Nov. 12 Bravo TV Concert to Offer Showtunes With a Pop Tinge; Airs in March

News   Nov. 12 Bravo TV Concert to Offer Showtunes With a Pop Tinge; Airs in March On Nov. 12, the cable TV channel Bravo will tape a concert dedicated to Broadway showtunes — which is not terribly unusual for the arts channel. What is different is that these songs will be warbled by such pop artists as Cyndi Lauper, John Hiatt and Trisha Yearwood. Composer Frank Wildhorn serves as artistic director on the project, which he hopes will cross over and bring Broadway music to a country busy listening to Britney, Back Street Boys and Bono.

On Nov. 12, the cable TV channel Bravo will tape a concert dedicated to Broadway showtunes — which is not terribly unusual for the arts channel. What is different is that these songs will be warbled by such pop artists as Cyndi Lauper, John Hiatt and Trisha Yearwood. Composer Frank Wildhorn serves as artistic director on the project, which he hopes will cross over and bring Broadway music to a country busy listening to Britney, Back Street Boys and Bono.

Wildhorn's spent the past several years trying to bridge the gap — one that didn't even exist until the 1970s — between theatre music and popular song. Not only did his scores to Jekyll and Hyde, The Scarlet Pimpernel and The Civil War feature lush ballads and catchy anthems, but all three were as heavily marketed for their CD recordings as they were for their Broadway productions. In fact, The Civil War released an all-star "cover"-version CD, featuring numerous country singers, before that show even came to New York.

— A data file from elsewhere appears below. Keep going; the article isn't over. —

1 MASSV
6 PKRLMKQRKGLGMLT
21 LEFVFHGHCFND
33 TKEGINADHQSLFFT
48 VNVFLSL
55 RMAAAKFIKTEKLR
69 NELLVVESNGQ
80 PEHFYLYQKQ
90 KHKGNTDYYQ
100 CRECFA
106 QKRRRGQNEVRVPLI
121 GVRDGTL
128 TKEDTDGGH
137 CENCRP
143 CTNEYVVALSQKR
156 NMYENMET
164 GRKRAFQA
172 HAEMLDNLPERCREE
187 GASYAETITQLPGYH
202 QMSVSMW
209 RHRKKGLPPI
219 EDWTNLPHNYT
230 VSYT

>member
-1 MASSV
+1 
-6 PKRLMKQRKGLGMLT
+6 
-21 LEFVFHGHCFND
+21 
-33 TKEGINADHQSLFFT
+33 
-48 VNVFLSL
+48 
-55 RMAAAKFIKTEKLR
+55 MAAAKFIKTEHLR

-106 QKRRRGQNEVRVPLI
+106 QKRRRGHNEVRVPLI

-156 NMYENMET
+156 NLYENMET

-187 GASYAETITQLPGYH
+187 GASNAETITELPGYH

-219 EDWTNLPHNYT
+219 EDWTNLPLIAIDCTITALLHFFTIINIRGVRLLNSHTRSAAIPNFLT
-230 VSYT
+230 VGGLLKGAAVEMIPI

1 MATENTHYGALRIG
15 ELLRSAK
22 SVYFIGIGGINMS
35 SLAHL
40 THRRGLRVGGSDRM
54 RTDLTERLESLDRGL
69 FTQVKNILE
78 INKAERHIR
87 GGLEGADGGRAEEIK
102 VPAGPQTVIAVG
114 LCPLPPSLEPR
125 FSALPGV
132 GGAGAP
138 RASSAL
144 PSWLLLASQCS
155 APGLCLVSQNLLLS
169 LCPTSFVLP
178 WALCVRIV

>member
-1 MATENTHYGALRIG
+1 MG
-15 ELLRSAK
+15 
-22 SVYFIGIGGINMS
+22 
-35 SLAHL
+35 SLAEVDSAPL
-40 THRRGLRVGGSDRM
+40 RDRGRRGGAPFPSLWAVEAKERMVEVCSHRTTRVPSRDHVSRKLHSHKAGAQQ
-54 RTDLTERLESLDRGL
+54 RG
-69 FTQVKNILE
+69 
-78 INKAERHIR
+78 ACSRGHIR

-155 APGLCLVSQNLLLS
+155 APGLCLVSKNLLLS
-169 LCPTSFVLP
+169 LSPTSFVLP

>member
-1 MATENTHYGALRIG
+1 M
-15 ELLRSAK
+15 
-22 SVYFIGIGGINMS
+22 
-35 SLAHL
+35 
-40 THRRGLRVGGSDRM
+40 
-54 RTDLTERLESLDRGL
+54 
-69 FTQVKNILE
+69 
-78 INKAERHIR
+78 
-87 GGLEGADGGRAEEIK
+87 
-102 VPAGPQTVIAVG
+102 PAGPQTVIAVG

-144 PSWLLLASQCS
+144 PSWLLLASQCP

Ultimately, all three productions failed to recoup their Broadway investments, and Wildhorn laid low for a year or so, with plans for his Latin-flavored Havana seemingly on the back-burner. But now he's reemerged with the Broadway-bound Dracula (which just opened to mixed reviews in La Jolla) and remains committed to proving that Broadway can still be a populist art form. As he told the Associated Press, the Bravo concert hopes to "show the durability and timelessness of classic Broadway shows... we will cross over to a new generation who might otherwise not be aware of the rich tradition of Broadway musical theatre."

Also taking part in the "Broadway's Best from Bravo" concert, which was taped in front of a live audience, are Jill Scott, Lee Ann Womack, Mandy Moore and Shawn Colvin. The show, which will use "contemporary arrangements" of the showtunes, is skedded to air in March 2002, with Allen Newman producing.

— By David Lefkowitz